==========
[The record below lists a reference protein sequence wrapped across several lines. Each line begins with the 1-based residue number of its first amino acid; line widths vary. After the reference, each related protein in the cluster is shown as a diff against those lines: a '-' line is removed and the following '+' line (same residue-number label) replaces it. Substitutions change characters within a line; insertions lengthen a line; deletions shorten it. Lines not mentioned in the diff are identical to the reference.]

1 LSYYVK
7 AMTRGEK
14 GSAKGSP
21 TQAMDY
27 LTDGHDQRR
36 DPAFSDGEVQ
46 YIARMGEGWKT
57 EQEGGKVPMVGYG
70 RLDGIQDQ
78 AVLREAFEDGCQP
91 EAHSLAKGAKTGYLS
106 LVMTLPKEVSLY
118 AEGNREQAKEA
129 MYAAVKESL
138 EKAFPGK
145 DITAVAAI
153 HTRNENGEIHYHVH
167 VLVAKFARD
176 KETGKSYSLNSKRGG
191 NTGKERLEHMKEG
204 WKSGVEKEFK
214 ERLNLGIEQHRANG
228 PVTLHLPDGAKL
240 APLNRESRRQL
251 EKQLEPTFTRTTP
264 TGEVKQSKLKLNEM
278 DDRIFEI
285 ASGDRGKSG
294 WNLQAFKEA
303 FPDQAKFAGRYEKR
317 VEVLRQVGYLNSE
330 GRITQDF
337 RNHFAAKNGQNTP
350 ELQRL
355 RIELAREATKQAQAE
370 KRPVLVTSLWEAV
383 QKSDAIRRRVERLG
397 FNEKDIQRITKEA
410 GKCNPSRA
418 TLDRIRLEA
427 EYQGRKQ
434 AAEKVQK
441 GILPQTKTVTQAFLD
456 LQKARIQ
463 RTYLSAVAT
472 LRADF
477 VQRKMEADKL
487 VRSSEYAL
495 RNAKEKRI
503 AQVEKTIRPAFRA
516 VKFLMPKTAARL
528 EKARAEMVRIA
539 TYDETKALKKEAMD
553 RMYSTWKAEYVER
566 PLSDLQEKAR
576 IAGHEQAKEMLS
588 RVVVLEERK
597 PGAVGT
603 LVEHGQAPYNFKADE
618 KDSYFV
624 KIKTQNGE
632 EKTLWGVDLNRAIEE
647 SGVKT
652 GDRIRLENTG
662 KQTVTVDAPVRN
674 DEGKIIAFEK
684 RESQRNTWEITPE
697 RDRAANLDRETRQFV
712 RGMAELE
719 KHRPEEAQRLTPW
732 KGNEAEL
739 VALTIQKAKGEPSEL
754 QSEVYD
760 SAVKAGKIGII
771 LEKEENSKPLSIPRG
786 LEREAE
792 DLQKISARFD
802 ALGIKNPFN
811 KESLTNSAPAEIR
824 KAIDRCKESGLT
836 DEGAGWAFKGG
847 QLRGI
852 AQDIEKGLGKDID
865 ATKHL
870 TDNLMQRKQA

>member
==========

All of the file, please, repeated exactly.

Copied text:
[The record below lists a reference protein sequence wrapped across several lines. Each line begins with the 1-based residue number of its first amino acid; line widths vary. After the reference, each related protein in the cluster is shown as a diff against those lines: a '-' line is removed and the following '+' line (same residue-number label) replaces it. Substitutions change characters within a line; insertions lengthen a line; deletions shorten it. Lines not mentioned in the diff are identical to the reference.]

1 LSYYVK
7 AMTRGEK
14 GSAKGSP
21 TQAMDY
27 LTDGHDQRR
36 DPAFSDGEVQ
46 YIARMGEGWKT
57 EQEGGKVPMVGYG
70 RLDGIQDQ
78 AVLREAFEDGCQP
91 EAHSLAKGAKTGYLS
106 LVMTLPKEVSLY
118 AEGNREQAKEA
129 MYAAVKESL
138 EKAFPGK
145 DITAVAAI
153 HTRNENGEIHYHVH
167 VLVAKFARD
176 KETGKSYSLNSKRGG
191 NTGKERLEHMKEG
204 WKSGVEKEFK
214 ERLNLGIEQHRANG
228 PVTLHLPDGAKL
240 APLNRESRRQL
251 EKQLEPTFTRTTP
264 TGEVKQSKLKLNEM
278 DDRIFEI
285 ASGDRGKSG
294 WNLQAFKEA
303 FPDQAKFAGRYEKR
317 VEVLRQVGYLNSE
330 GRITQDF
337 RNHFAAKNGQNTP
350 ELQRL
355 RIELAREATKQAQAE
370 KRPVLVTSLWEAV
383 QKSDAIRRRVERLG
397 FNEKDIQRITKEA
410 GKCNPSRA
418 TLDRIRLEA
427 EYQGRKQ
434 AAEKVQK
441 GILPQTKTVTQAFLD
456 LQKARIQ
463 RTYLSAVAT
472 LRADF
477 VQRKMEADKL
487 VRSSEYAL
495 RNAKEKRI
503 AQVEKTIRPAFRA
516 VKFLMPKTAARL
528 EKARAEMVRIA
539 TYDETKALKKEAMD
553 RMYSTWKAEYVER
566 PLSDLQEKAR
576 IAGHEQAKEMLS
588 RVVVLEERK
597 PGAVGT
603 LVEHGQAPYNFKADE
618 KDSYFV
624 KIKTQNGE
632 EKTLWGVDLNRAIEE
647 SGVKT
652 GDRIRLENTG
662 KQTVTVDAPVRN
674 DEGKIIAFEK
684 RESQRNTWEITPE
697 RDRAANLDRETRQFV
712 RGMAELE
719 KHRPEEAQRLTPW
732 KGNEAEL
739 VALTIQKAKGEPSEL
754 QSEVYD
760 SAVKAGKIGII
771 LEKEENSKPLSIPRG
786 LEREAE
792 DLQKISARFD
802 ALGIKNPFN
811 KESLTNSAPAEIR
824 KAIDRCKESGLT
836 DEGAGWAFKGG
847 QLRGI
852 AQDIEKGLGKDID
865 ATKHL
870 TDNLMQRKQA

>member